more popular than the weekly services. Many synagogues, including some of the
larger ones, will employ a cantor for the High Holiday and festival periods, but
not necessarily on a weekly basis.
Synagogue services have, not only in
Israel, become less formal over time. Regular attendees, especially the younger
generation, do not want to sit through a threehour service every week, while
there are many who opt for a sing-along Carlebach-type service as a modern
alternative (which can also take an excessively long time), even if this is
viewed by the cantorial perfectionists as being an inappropriate way to conduct
prayer services. There is more on offer today, a greater variety from which to
choose, unlike the past when it was cantor or nothing.
I recall the first
Friday night service in the Great Synagogue in Jerusalem in the early 1980s,
when the leading cantor of the time, Moshe Stern, officiated. Half of Jerusalem
must have attempted to get in the doors to see the new edifice and to hear Stern
perform – in an Israel which was assumed to have discarded European formality
for prayer services which were based on a new type of Israeli
Hershtik, Hainowitz and Adler have graced Jerusalem for the
past 30 years, with their American counterparts of Helfgott, Malovany and Stern
doing the same in New York, or Haschel in London. For some, synagogue attendance
is as much about hearing a free weekly concert as it is about active
participation in the prayer service, while the regular attendees will not
hesitate to boast about the superior vocal talents of their own cantor to
The serious season of cantorial music in the
synagogues, as contrasted with the concert halls, got underway this past weekend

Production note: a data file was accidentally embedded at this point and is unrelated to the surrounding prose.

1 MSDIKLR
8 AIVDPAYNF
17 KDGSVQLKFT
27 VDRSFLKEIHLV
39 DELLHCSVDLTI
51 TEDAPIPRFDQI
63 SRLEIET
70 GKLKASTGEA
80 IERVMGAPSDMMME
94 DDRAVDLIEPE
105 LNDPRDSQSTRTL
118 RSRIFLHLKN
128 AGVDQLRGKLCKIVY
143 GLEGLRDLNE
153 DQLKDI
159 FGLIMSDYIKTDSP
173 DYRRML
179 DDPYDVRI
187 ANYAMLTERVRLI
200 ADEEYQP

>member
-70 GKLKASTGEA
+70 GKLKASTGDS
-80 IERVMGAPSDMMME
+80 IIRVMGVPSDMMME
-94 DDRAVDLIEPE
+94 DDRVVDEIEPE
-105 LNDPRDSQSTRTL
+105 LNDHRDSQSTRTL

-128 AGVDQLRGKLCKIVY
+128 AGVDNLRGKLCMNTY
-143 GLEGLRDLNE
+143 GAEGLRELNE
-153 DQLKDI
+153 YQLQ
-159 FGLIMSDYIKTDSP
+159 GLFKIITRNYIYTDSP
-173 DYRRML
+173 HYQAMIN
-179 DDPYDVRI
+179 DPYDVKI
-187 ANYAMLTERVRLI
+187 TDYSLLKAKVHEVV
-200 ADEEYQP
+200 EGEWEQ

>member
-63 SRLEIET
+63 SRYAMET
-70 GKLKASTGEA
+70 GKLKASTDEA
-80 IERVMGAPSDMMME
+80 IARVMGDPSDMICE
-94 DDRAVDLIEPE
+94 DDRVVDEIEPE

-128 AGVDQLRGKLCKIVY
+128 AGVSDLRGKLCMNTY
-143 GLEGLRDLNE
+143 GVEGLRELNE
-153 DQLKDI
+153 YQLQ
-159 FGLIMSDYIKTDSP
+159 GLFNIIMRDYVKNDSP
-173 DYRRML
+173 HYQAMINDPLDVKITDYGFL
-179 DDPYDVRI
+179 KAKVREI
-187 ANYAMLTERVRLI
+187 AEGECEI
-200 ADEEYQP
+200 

with the midnight choral Selichot services. This will continue through Rosh
Hashana and Yom Kippur.
There will be those who will attend the
synagogues to pray, but there will also be many who will come for the free
concert, sans microphones or orchestras as befits an Orthodox synagogue,
remaining for only part of the service – perhaps even visiting for half an hour
after their own local synagogue has finished its services.
It is a
blending of the old with the new, the formal with the informal and the classic
compositions with the trendy and the more lively. It reflects a form of consumer
orientation, as much as it responds to the professionally trained cantors
desiring to show their vocal skills and operatic skills.
of cantorial music has come full circle as it has adapted to the changing times,
but without losing the essential majesty and formality of the great 19thand
20th-century compositions which, many had feared were lost some 20-30 years
Prayer and music go hand in hand. Neither Hasidim or cantors created
this concept. Each one to their own style.
There is much to be gained –
both spiritually and musically – from going to listen to the contemporary
maestros as they perform in the world’s great synagogues during the coming
weeks.The writer is dean of the faculty of Humanities and Social
Sciences at Ben-Gurion University and editor of the International Journal of
Geopolitics. The views expressed are his alone.